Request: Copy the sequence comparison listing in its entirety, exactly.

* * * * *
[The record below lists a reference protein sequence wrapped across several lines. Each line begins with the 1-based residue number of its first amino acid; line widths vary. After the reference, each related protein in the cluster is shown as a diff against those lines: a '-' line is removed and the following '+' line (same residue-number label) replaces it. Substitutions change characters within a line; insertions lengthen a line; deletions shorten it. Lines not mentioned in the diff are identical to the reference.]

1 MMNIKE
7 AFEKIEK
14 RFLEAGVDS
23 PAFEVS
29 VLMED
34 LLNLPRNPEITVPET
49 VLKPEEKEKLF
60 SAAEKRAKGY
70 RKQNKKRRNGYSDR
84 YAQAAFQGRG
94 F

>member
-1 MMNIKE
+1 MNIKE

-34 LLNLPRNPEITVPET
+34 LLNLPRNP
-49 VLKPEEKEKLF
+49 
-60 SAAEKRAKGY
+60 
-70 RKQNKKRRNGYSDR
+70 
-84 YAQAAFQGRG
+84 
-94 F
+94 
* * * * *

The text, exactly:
[The record below lists a reference protein sequence wrapped across several lines. Each line begins with the 1-based residue number of its first amino acid; line widths vary. After the reference, each related protein in the cluster is shown as a diff against those lines: a '-' line is removed and the following '+' line (same residue-number label) replaces it. Substitutions change characters within a line; insertions lengthen a line; deletions shorten it. Lines not mentioned in the diff are identical to the reference.]

1 MMNIKE
7 AFEKIEK
14 RFLEAGVDS
23 PAFEVS
29 VLMED
34 LLNLPRNPEITVPET
49 VLKPEEKEKLF
60 SAAEKRAKGY
70 RKQNKKRRNGYSDR
84 YAQAAFQGRG
94 F

>member
-1 MMNIKE
+1 MNIKE

-34 LLNLPRNPEITVPET
+34 LLNLPRNP
-49 VLKPEEKEKLF
+49 
-60 SAAEKRAKGY
+60 
-70 RKQNKKRRNGYSDR
+70 
-84 YAQAAFQGRG
+84 
-94 F
+94 